Online Course Materials

This page provides access to online lectures, lecture slides, and assignments for use in teaching and learning from the book Analytic Combinatorics. It is appropriate for use by instructors as the basis for a "flipped" class on the subject, or for self-study by individuals.

Each lecture corresponds to a chapter in Analytic Combinatorics, so everyone is encouraged to study the corresponding chapter in conjunction with the lectures. If you view a lecture, you just spend an hour with the material; if you study the lecture slides and solve the assigned problems, you might spend several hours; if you dive into a topic by careful study of the book itself, you might find your self enjoying at least another order of magnitude of engagement with the material.

Flipped Class.

If you are an an instructor teaching analytic combinatorics, an effective way for you to teach the material in a typical college class is to adhere to a weekly cadence, as follows: Important note:A common mistake in teaching a flipped class is to add too much enrichment material. Our experience is that time in class meetings is much better spent preparing students for success on problem sets and exams. If an instructor makes it clear that the best way to prepare for exams is to watch the lectures and do the reading, most students will do so. Class meetings then can involve interacting with students and with the material in such a way as to reinforce understanding. For example, having students prepare and discuss potential exam questions is an excellent activity. You can find some guidelines and examples at right in the table below.


An effective way to learn the material on your own is to play the lectures on some regular schedule, do the associated reading, and attempt to solve some of the assigned exercises on your own. If you get stuck on a particular exercise, find some others in the book or on this website, or try to solve some of the problems given in the lectures without looking at the solutions there. In the future, we plan to add more exercises with solutions to this website, but that is work in progress.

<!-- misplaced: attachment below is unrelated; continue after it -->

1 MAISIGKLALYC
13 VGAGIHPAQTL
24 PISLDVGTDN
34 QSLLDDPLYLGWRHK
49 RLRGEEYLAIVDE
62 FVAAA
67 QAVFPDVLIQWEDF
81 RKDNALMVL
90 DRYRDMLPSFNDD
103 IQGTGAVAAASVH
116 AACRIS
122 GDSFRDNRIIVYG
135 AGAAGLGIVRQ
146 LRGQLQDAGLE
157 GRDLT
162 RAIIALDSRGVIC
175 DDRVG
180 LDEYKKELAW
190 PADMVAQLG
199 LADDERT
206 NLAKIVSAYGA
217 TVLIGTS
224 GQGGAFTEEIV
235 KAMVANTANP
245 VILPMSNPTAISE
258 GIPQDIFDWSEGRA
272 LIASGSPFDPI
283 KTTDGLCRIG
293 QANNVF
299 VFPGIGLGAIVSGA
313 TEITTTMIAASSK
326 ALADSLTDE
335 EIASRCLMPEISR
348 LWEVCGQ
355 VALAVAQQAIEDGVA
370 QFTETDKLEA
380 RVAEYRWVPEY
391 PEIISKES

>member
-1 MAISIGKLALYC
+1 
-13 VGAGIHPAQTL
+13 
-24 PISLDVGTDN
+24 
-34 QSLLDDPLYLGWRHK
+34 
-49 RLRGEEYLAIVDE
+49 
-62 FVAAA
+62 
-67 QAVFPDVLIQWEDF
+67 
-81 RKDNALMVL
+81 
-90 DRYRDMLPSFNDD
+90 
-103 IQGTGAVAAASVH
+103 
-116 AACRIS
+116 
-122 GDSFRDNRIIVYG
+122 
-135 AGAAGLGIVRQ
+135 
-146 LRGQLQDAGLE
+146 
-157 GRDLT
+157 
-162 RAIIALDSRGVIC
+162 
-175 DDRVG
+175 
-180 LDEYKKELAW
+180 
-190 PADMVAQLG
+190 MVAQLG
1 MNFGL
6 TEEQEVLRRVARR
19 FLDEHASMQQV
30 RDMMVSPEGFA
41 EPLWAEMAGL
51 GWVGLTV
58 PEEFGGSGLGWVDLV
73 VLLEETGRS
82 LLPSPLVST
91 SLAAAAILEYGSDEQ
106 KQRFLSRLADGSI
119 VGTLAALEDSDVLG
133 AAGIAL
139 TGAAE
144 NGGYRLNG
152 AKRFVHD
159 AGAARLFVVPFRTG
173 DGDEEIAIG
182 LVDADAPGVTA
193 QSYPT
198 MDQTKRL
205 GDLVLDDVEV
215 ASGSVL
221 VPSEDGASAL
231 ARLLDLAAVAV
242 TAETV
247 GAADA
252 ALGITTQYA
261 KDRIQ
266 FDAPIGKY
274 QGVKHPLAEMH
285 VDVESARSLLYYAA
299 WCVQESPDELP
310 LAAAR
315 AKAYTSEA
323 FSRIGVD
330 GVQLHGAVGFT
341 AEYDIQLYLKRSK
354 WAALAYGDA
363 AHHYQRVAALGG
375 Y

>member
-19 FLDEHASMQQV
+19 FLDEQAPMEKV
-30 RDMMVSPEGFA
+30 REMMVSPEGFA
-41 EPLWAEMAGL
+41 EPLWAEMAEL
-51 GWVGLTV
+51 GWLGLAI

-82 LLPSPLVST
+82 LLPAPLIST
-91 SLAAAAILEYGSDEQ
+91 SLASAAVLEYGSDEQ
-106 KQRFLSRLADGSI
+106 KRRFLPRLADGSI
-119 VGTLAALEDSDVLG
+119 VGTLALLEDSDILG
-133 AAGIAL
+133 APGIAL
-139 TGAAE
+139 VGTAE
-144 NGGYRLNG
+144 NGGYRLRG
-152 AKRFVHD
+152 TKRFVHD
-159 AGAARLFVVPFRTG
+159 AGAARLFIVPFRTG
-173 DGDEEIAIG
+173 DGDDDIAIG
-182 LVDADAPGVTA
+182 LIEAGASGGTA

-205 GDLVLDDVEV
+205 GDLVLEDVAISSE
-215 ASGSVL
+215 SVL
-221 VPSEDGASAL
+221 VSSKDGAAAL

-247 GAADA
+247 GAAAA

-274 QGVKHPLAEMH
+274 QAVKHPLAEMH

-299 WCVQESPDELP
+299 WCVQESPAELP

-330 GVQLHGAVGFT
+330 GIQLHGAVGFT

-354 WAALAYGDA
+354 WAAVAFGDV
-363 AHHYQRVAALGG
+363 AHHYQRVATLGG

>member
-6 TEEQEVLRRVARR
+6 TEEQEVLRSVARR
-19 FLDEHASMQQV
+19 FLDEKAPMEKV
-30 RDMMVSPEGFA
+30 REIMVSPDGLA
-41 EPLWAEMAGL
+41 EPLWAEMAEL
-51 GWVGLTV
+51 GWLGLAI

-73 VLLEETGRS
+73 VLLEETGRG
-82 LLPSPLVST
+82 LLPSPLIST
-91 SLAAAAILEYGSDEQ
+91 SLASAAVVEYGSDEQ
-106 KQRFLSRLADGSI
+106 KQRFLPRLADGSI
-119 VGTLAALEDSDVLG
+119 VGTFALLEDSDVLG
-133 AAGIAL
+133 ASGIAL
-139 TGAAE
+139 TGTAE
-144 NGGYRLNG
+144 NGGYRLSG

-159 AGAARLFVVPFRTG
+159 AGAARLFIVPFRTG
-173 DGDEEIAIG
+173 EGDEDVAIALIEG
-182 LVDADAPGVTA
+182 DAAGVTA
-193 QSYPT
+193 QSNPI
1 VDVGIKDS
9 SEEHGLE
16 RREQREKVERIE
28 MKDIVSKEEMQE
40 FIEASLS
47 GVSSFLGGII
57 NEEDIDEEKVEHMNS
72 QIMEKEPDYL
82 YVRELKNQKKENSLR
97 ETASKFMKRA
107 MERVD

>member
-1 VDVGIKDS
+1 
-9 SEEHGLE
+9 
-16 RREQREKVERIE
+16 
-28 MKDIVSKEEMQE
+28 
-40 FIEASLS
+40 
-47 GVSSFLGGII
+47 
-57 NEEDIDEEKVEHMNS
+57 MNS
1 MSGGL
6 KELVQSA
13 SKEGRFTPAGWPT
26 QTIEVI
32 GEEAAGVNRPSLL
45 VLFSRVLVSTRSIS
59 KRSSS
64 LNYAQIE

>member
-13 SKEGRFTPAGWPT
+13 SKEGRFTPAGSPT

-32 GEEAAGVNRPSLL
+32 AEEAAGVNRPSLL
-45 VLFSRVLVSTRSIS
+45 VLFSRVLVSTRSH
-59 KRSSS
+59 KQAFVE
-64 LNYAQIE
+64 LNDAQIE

While some of the reading material may be difficult for a typical undergraduate to master on such a quick pass through, a substantial fraction of the coverage is elementary, and the lectures provide a firm basis for understanding the key concepts.

Princeton students.

At Princeton, we use these materials to teach the second half of our senior-level undergraduate course An Introduction to Analytic Combinatorics (the first half of the course is on the Analysis of Algorithms booksite). Click on the COS 488 tab on the sidebar for logistical details. We update the material as the semester progresses. You can look ahead in the table below to get an idea of what is to come, but assignments are not "official" until you receive them by e-mail.


Note I.23

Note II.11

  0. Random Sampling

    0.1 Basics

    0.2 Achieving uniformity

    0.3 Rejection

    0.4 Recursive method

    0.5 Analytic samplers

  1. Combinatorial Structures/OGFs

    1.1 Symbolic method

    1.2 Trees and strings

    1.3 Powersets and multisets

    1.4 Compositions and partitions

    1.5 Substitution

  2. Labelled Structures/EGFs

    2.1 Basics

    2.2 Symbolic method (labelled)

    2.3 Words and strings

    2.4 Labelled trees

    2.5 Mappings

    2.6 Summary







Note III.17

Web Exercise III.3

  3. Combinatorial Parameters/MGFs

    3.1 Basics

    3.2 Moment calculations

    3.3 OBGF examples

    3.4 Labelled classes



Web Exercise IV.2

Note IV.28

Program IV.2

  4. Complex Analysis, Rational and Meromorphic Asymptotics

    4.1 Roadmap

    4.2 Complex functions

    4.3 Rational functions

    4.4 Analytic functions/complex integration

    4.5 Meromorphic functions

AC04-Poles.pdf ACqa3.pdf

Web Exercise V.1

Web Exercise V.2

Web Exercise V.5

  5. Applications of Rational and Meromorphic Asymptotics

    5.1 Bitstrings

    5.2 Other familiar examples

    5.3 Compositions

    5.4 Supercritical sequence schema

    5.5 Summary



Web Exercise VI.1

Web Exercise VI.2

Web Exercise VII.1

  6. Singularity Analysis

    6.1 Prelude

    6.2 Standard function scale

    6.3 Singularity analysis

    6.4 Schemas and transfer theorems

  7. Applications of Singularity Analysis

    7.1 Simple varieties of trees

    7.2 Labelled sets

    7.3 Mappings

    7.4 Tree-like classes

    7.5 Summary




  8. Saddle-Point Asymptotics

    8.1 Modulus surfaces

    8.2 Saddle point bounds

    8.3 Saddle point asymptotics

    8.4 Applications

    8.5 AC wrapup